Boeing B-24D Liberator Ploesti Raid Mahogany Model
Introducing the ready-to-ship Boeing B-24D mahogany model. This 1/62 scale model was handmade with precision and accuracy to produce the finest model that will be the centerpiece of your collection for years to come. This model is a perfect gift for pilots and aviation enthusiasts alike. Not too big or too small, this model features a wingspan of 21.3 inches and a length of 12.8 inches. This model features a very accurate paint scheme with realistic panel lines. This collectible B-24 Liberator represents one of the unsung heroes of World War II.
About this Model:
Your model will be delivered exactly as shown in the photographs with the exact same paint scheme. The stand shown in this photograph may vary or change with the model you receive. If you would like to change this model in any other way, please visit the Custom Model section of our website to commission a customized model to be built.
History of the Boeing B-24 Liberator:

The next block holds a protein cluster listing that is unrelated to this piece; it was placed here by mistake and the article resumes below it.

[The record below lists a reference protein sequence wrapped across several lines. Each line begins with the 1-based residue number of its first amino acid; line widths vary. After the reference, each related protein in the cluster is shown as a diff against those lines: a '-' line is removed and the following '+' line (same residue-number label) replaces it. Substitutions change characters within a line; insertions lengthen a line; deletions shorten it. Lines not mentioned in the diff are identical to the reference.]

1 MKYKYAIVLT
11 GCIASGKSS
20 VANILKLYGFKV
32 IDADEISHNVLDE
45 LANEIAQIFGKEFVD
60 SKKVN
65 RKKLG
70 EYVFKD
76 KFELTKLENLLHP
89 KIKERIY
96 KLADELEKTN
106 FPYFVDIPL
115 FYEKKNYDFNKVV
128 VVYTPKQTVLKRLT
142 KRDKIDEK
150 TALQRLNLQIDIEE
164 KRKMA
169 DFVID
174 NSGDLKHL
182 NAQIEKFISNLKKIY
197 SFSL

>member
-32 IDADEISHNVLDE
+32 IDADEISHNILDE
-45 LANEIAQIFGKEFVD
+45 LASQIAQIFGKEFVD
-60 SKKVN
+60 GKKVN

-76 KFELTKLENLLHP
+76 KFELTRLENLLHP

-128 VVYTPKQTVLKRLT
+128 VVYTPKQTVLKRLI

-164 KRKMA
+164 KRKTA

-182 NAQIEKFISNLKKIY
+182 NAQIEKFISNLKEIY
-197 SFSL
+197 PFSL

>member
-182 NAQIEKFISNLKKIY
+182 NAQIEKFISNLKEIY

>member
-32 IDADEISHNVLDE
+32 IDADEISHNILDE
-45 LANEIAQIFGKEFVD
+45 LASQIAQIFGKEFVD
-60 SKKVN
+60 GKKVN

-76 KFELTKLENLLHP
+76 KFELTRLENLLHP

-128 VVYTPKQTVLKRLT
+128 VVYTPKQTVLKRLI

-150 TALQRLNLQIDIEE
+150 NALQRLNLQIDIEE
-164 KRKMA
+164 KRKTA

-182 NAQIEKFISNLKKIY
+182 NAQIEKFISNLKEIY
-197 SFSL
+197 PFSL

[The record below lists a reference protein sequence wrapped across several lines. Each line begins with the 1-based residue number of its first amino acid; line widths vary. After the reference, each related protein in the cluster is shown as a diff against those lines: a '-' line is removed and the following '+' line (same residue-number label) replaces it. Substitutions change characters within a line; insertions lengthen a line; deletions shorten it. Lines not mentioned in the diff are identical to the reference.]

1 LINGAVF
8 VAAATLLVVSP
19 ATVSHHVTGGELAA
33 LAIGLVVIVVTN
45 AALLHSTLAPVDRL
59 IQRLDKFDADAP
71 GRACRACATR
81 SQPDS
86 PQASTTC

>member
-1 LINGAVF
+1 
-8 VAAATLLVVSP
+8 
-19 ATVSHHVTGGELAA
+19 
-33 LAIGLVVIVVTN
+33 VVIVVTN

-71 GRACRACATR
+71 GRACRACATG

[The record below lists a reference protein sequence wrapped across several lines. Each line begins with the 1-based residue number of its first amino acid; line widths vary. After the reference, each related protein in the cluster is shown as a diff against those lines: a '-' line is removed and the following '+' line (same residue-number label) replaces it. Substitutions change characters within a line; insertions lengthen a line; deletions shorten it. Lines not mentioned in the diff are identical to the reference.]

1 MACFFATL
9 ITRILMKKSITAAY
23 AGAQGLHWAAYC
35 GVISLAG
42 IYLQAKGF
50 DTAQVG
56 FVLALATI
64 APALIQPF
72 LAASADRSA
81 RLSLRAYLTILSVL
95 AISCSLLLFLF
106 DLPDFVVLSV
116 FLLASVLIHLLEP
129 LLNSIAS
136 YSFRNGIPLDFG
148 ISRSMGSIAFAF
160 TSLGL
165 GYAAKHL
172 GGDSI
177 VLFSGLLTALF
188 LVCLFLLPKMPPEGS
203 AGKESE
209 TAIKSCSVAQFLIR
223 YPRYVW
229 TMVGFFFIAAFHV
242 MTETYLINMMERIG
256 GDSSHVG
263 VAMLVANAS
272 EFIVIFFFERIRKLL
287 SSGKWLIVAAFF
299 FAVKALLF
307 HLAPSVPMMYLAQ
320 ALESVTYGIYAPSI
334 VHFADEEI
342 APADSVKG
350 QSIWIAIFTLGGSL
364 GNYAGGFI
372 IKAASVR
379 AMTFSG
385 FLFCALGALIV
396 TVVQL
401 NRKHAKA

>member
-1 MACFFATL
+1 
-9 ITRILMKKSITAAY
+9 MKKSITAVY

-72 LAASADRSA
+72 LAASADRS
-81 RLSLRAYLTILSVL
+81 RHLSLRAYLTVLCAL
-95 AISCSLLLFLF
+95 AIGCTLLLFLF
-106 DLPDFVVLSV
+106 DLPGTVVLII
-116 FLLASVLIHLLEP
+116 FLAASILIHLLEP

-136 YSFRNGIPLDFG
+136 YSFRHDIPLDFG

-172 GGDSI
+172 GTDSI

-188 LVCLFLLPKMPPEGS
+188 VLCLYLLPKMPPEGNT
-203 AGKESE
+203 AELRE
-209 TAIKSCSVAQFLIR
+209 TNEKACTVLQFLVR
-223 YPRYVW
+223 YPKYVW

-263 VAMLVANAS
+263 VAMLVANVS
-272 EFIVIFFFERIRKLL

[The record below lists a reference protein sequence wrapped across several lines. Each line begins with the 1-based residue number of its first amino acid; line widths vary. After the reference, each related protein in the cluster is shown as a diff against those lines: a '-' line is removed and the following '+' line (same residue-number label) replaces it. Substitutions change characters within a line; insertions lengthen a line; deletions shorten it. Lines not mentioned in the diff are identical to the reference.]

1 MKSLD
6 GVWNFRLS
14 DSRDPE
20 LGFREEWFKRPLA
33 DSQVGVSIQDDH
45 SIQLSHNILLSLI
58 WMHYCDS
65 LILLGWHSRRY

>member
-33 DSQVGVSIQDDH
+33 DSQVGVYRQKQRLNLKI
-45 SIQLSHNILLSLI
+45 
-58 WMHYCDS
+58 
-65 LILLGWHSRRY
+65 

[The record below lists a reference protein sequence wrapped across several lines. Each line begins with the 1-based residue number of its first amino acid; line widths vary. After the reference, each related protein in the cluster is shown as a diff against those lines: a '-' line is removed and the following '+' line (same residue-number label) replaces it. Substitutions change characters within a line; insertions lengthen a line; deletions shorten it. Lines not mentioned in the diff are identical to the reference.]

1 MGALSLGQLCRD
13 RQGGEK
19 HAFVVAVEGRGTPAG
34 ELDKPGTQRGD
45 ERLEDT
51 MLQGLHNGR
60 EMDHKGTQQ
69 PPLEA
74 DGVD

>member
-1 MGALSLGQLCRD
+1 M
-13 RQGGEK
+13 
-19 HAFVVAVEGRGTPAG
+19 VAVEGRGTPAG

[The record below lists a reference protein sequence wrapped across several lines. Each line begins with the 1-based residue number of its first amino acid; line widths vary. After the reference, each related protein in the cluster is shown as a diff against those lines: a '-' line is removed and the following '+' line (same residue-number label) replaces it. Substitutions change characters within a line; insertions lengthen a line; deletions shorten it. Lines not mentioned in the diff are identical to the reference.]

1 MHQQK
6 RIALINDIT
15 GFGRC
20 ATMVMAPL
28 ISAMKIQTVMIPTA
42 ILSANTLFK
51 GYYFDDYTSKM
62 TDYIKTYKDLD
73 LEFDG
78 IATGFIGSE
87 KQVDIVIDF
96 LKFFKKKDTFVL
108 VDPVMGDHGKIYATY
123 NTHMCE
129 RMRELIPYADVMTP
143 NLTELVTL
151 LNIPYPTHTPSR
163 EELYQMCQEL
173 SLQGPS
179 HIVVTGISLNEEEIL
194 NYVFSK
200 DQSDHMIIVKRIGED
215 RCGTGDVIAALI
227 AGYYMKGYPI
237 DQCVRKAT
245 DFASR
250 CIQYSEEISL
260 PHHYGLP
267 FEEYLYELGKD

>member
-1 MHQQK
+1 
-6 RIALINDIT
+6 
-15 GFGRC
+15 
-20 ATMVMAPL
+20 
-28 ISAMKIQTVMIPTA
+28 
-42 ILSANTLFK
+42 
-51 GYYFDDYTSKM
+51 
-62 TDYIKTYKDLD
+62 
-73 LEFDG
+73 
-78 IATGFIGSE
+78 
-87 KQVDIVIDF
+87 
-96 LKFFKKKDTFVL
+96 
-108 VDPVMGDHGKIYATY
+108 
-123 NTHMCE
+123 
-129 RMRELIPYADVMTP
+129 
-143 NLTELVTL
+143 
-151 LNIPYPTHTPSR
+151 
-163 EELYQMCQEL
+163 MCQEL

Along with its more famous counterpart, the B-17 Flying Fortress, the Liberator was a four-engine heavy bomber that operated worldwide during World War II. This model B-24 shows one of the B-24s assigned to the 15th Air Force as flown on the deadly 1943 raid on Ploesti. Painstakingly built from Philippine mahogany by our skilled craftsmen with a wealth of detail, this 1/62-scale model B-24 makes a great gift for any aviation enthusiast or history buff. The Aug. 1 raid on Ploesti was one of the deadliest in history for the Army Air Forces. Five bomb groups would launch 178 Liberators in the attack from fields around Benghazi. Because an earlier attack has seen little resistance, planners decided to attack in daylight, at low level. One plane was lost on the way to the targets, while others aborted. The remaining Liberators ran into a withering barrage of anti-aircraft fire at the target. The raid resulted in the loss of 59 aircraft and the deaths of 310 airmen, with 108 captured and held as POWs and 78 more interned in Turkey. Five Medals of Honor were awarded for actions during the raid, the most for any single air action. The B-24 Liberator didnt grab the public attention the way its stablemate, the B-17 Flying Fortress did. The Liberator was a more modern design than the B-17, with greater speed, range and bomb load. However, it was tough to fly, requiring a heavy hand on the controls and was difficult to fly in formation. Its Davis wing, with its high aspect ratio, was very efficient, but the Liberator could not take as much damage as a B-17 and keep flying. Despite its drawbacks, the B-24 Liberator was produced in great numbers than any other American military aircraft, before or since, with more than 18,400 built by September 1945. About 12,000 Liberators were used by the Army Air Forces, with about 1,800 used by the U.S. Navy as the PB4Y-1 and PB4Y-2 Privateers for its ability to conduct very long range maritime patrols. The B-24 was 67 feet, 8 inches long, with a wingspan of 110 feet. With a maximum takeoff weight of 65,000 pounds, the Liberator could carry up to 8,000 pounds of bombs on short flights. The crew of seven to 10 men could defend the bomber with 10 machine guns four pair in powered turrets and two waist gun positions. The B-24 first flew on Dec. 29, 1939 after the Army Air Corps had ordered a design as an improvement on the B-17 Flying Fortress. Over its long production run, improvements included the addition of more powerful engines, the addition of ball turrets and nose turrets, and upgraded systems. The Army Air Forces took delivery of its first B-24s in 1941. The Liberator eventually became the standard heavy bomber in the Pacific, thanks to having a longer range than the B-17. IN Europe, Liberators comprised about a third of the bomber strength of the Eighth Air Force. Operating from Italy, the Ninth and Fifteenth Air Forces also launched Liberators against targets in occupied Europe. The B-24 served as cargo aircraft as the C-87 and as tankers, the C-109.